My unabridged dictionary has a column about 90 mm long, in very small print, of definitions for the word “stem” in all is forms, and none seem to describe any thing or function that could relate to these discs. That is why “stemming” is such a mystery to me.

Thank you for the comments on “Bulgarian based on Polish” regarding the cartridge type. For some reason, I thought it was the opposite, but since the Polish round is from at least 1981, and my earliest Bulgarian one is from ten years later - 1991 - that absolutely makes sense that it was FIRST Polish. This information is great for me, since all things concerning 9 x 18 Pistols, accessories and ammunition are my primary interest, and have been for 20 years.

Thank you! You have been a huge help to me.

John M.

mean wad or wadding (in english)

In report - yellow color

And from other article

Year - 1984, color - yellow (… z 1984 z zoltym plastikowym plaszczem…)

write that the earliest 1989

Hooke - Thank you! I still do not understand their function, especially since there are two of them. There is already a green over-powder wad. At least, though, the name now makes some sense to me.

Thank you for the information about the yellow plastic bullet “cap” from 1984. I still believe that I misinterpreted the color on the one pictured in the Polish Ministry of Interior report, as two different sources now have informed me that the known headstamp on these scarce rounds is from 1981. Does anyone have an actual specimen of one with a yellow “bullet?” I wish that I read Polish. I do understand the short comment about the yellow projectile cap, but can’t read the bulk of the information quoted.

I also appreciate the information about the earliest date on the Bulgarian “Short Stop” cartridge.

I really appreciate all the help given me here, however. It has been fabulous. Thank you!

John Moss

Unfortunately I do not have archival information about yellow plastic.
edit: [friend had ~6 pcs 9x18, all with white plastic with lead + green stemming. Hand made work prototype. Old white plastic turns yellow. Part of bullet in neck of case always white.]


Other inventive project in 9 mm cal. [this moment i dont have more info], titled:
“9 mm Makarov cartridge with anti-terrorist bullet”, 1988
and in cal [?]:
Inventive project titled “Modular anti-terrorist bullet”, 1988-89

And one sachet type bullet, by W. Stecki patent:

stecki

this photo?)

google translate polish-russian-english)))

In the early 1980s, the Mesko plant attempted to design 9 x 18 mm ammunition with a shot container bullet, similar to the revolver cartridges developed during the same period. 38 Special: Hornet, Wasp and Mosquito. However, the work did not give significant results. The problem was the difficulty of placing the bullet in a rather small cartridge case, while at the same time compressing the case neck while maintaining its shape. The second problem, which could not be solved, was to ensure the correct reloading of weapons. The study resulted in a small batch in the cases of 1984 with a yellow plastic bullet shell and the rest of the components taken from the Wasp .38 Special.

Hooke, Yes, that yellowish or cream-color bullet cap appears to be part of the main picture of the report I have. The picture even included the P-64 Pistol. Looking at the enlargement, it still looks yellow, but may be a result of the lighting used to take the picture, or some contamination of the white color, although I see yellow inside the capsule too, where you can see a tiny sliver of the inside wall of the cap at the bottom. If contaminated color, I would think that would still show white.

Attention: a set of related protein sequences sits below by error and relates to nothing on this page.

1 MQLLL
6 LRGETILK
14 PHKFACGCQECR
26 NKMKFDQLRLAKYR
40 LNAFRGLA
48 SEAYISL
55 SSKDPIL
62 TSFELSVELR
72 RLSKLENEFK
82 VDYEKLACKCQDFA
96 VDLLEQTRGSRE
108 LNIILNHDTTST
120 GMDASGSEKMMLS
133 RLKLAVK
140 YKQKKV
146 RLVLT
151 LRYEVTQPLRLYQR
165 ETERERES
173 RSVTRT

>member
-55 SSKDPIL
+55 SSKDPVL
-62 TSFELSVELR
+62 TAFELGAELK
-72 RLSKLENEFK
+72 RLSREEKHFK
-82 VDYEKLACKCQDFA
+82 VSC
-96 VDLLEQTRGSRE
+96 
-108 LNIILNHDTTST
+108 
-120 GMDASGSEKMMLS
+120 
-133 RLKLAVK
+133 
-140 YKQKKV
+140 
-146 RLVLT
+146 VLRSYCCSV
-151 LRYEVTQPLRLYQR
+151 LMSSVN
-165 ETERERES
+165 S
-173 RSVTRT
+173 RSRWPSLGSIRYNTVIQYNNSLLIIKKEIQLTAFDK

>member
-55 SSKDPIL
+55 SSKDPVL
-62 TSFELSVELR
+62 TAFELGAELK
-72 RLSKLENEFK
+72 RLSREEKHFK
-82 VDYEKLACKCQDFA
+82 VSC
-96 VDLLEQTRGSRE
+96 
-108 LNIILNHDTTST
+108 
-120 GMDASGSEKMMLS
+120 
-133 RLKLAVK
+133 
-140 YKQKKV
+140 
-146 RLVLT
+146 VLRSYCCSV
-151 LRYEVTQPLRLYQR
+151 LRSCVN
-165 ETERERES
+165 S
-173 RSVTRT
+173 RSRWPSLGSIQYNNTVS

Still, from every other bit of information I have gotten, regardless of the color of this one, this type apparently was produced with white plastic bullet caps. If there is any information to the contrary, I would like to know.

I still don’t know what the complete function of the later, 1984, type was supposed to be. The patent drawing seems to show a single round ball inside the cap. The patent description in the English language does little to really explain the cartridge, and the drawing less, since many of the numbered components are not explained, and the explanation for “7” explains things not shown on the drawing, it seems, so it is hard to know the complete functioning.

Do others believer it was a shot-filled bag, like the earlier round. I know that a “sachet” is a small bag, in english, usually contains perfumed powder ot ground fragrant-flower parts. I suppose that translation could apply to any totally-sewn shut bag containing about anything.

How does this differ from the first type with white bullet? Since the date is c.1984, was it supposed to be some sort of improvement that works better in the P-83 Pistol, the replacement for the P-64? The cartridge drawing in the patent is actually proportioned like a 9 x 19 mm Parabellum cartridge, not like a Makarov round.

Boy, with some of this stuff, the “devil is in the details”, the very small details it seems.

John Moss

Hooke, Yes, that yellowish or cream-color bullet cap appears to be part of the main picture of the report I have. The picture even included the P-64 Pistol. Looking at the enlargement, it still looks yellow, but may be a result of the lighting used to take the picture, or some contamination of the white color, although I see yellow inside the capsule too, where you can see a tiny sliver of the inside wall of the cap at the bottom. If contaminated color, I would think that would still show white.

Still, from every other bit of information I have gotten, regardless of the color of this one, this type apparently was produced with white plastic bullet caps. If there is any information to the contrary, I would like to know.

I still don’t know what the complete function of the later, 1984, type was supposed to be. The patent drawing seems to show a single round ball inside the cap. The patent description in the English language does little to really explain the cartridge, and the drawing less, since many of the numbered components are not explained, and the explanation for “7” explains things not shown on the drawing, it seems, so it is hard to know the complete functioning.

Do others believer it was a shot-filled bag, like the earlier round. I know that a “sachet” is a small bag, in english, usually contains perfumed powder ot ground fragrant-flower parts. I suppose that translation could apply to any totally-sewn shut bag containing about anything.

How does this differ from the first type with white bullet? Since the date is c.1984, was it supposed to be some sort of improvement that works better in the P-83 Pistol, the replacement for the P-64?

Boy, with some of this stuff, the “devil is in the details”, the very small details it seems.

John Moss